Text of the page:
I scheduled a visit with Dr. Monika Calitri of Seacoast Equine to check over Lee. She felt that her back had become super tight (a lifelong problem for her) and saw mild positivity to hock flexions. We opted to inject her hocks, and I contacted my saddle fitter for an adjustment on the Solstice and Skito pad prior to Distance Days. Overall, Dr. Calitri thought that Lee looked sound and fit, and remarked that the tightness in her topline was the most significant finding in her inspection.
My entry for the 100 mile sat on my kitchen table, with both the 100 and 60 mile options highlighted. After Dr. Calitri’s visit, I circled the 100 mile distance, wrote the check and threw it in the mail just a day or so before closing. I figured I could always drop back to the 60 mile ride, even right up until the last minute, but since the 100 is what we had been aiming for, we might as well give it a go.
The Heart of the Thoroughbred
The 80th Anniversary 100 mile ride was scheduled to cover the traditional white (40 mile), red (35 mile) and blue (25 mile) routes. While the white and blue routes would mirror closely the trails we had covered the previous year, the red route would be a totally new one for me; it took us across the Ottauquechee River, through the Marsh Billings-Rockefeller National Park, along the banks of the beautiful Pogue, and across the Taftsville Covered Bridge.
Day one, at forty miles, is quite a day. Horses must traverse the rocky terrain of Reading, notorious for its difficulty in allowing riders to make time. Lee felt great, totally 100%, but at the half way hold (25+ miles in), the vet judge commented that he thought there was a slight head bob at times, not significant enough to spin her, but enough to quell any feelings I had of security in Lee’s soundness. At the end of day safety check, the judging team worried that Lee’s back was too sensitive, contributing to her occasional uneven step. I was required to present again in the AM before starting on day two.
I worked with Lee in the afternoon of day one, hand walking, massaging and stretching. By morning, her topline sensitivity was much reduced and we were cleared to start day two.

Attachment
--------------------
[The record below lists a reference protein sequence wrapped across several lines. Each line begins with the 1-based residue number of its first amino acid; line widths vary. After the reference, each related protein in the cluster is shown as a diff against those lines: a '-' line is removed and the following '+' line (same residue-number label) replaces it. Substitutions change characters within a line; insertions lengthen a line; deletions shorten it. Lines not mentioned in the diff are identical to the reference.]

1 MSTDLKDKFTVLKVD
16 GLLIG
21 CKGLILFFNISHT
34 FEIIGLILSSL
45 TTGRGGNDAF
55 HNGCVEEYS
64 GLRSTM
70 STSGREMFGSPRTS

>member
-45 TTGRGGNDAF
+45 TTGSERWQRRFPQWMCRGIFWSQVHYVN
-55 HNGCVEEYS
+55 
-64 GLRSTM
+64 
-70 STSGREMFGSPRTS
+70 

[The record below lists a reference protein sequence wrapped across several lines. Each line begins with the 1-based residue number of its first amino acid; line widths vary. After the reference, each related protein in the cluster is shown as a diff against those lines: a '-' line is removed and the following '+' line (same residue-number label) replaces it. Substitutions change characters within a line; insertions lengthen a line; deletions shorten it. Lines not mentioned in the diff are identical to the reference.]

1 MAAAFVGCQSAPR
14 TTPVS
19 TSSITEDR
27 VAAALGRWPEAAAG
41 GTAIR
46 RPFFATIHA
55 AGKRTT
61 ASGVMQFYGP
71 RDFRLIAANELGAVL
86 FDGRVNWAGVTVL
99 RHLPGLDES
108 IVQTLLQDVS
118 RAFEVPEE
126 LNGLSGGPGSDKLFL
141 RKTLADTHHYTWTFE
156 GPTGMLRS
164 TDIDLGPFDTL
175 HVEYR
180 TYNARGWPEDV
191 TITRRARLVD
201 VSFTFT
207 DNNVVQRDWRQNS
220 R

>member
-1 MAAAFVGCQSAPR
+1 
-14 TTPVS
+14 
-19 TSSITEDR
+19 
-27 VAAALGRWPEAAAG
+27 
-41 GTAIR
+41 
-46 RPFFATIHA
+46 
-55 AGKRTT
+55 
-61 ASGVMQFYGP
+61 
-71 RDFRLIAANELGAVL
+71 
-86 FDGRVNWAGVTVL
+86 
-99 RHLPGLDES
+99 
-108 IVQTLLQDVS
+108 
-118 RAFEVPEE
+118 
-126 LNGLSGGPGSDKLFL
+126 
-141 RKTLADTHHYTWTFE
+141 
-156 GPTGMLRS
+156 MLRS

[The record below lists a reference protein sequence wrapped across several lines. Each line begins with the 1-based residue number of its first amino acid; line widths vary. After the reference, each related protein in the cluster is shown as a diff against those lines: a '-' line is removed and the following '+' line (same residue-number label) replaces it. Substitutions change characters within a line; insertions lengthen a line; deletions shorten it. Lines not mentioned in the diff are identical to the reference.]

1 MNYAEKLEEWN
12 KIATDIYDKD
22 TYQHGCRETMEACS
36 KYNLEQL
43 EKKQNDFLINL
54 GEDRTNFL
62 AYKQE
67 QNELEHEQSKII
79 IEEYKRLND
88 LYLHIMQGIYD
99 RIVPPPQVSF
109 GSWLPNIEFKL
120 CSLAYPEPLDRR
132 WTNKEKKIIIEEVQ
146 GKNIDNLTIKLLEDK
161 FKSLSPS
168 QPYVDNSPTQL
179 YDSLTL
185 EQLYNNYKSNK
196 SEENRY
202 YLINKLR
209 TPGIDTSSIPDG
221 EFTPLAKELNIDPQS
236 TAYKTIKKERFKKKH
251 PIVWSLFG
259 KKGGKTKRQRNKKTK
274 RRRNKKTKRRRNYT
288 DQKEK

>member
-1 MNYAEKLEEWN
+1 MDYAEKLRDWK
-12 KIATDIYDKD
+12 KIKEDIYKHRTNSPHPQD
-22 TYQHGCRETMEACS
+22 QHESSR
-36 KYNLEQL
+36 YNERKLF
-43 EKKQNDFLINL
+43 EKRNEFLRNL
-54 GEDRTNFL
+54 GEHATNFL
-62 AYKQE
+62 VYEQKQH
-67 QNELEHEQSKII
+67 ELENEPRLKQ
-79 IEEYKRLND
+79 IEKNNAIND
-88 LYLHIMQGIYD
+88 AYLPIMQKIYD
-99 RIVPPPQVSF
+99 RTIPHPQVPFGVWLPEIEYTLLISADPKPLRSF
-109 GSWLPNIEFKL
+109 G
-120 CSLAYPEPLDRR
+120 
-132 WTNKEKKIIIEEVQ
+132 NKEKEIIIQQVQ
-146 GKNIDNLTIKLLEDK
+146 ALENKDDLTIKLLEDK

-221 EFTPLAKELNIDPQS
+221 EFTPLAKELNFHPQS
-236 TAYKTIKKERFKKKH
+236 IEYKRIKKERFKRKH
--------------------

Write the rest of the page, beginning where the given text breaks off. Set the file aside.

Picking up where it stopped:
In celebration of the ride’s 80th anniversary, dozens of past riders were in attendance for special events at the Woodstock Inn Country Club, the Landowner’s BBQ and the Longtimer’s Brunch Reunion. Unbeknownst to me, Lee’s breeder (and only other owner), Suzie Wong, was in attendance, along with her sister Sarah and their mother. Suzie joked that for years, her family had tried to breed a distance horse, but they always turned out to be better hunters, jumpers and eventers. In Lee, they had tried to breed a high quality hunter….and ended up with their distance horse! Suzie hadn’t seen Lee in years, and their family and friends quickly became our cheerleaders, appearing at most of the major viewing areas and both holds at days two and three.
On the red day, I was pretty excited to tackle some amazing and new to me trail. The much discussed crossing of the Ottauquechee River was pretty easy, given the drought. The route through the Marsh Billings Rockefeller National Park was well groomed and fun to canter along, and the steam from early morning still rose off the Pogue as we rode past. I found it hard to completely enjoy the scenery, though, as I began to worry more and more about my horse. She felt powerful, forward and willing…but not the same between right and left. Not lame, just….different. Once the seed has been planted in your head that your horse is moving ‘funny’, it can be hard to remain confident that your horse is truly ok.
Once we exited the park, we had to tackle several miles of hard top road. First, there were cows to spook at near the park headquarters. Then, there were bikers, joggers, pedestrians, and cars galore. I was left thinking that despite the historical tradition of using this route, perhaps its time had passed, due to the hazards of the modern era. Riders are left with no option but to trot along the hard top while being fairly regaled with hazards from all directions. We had to push forward into the hold, where Suzy and her friends waited for us.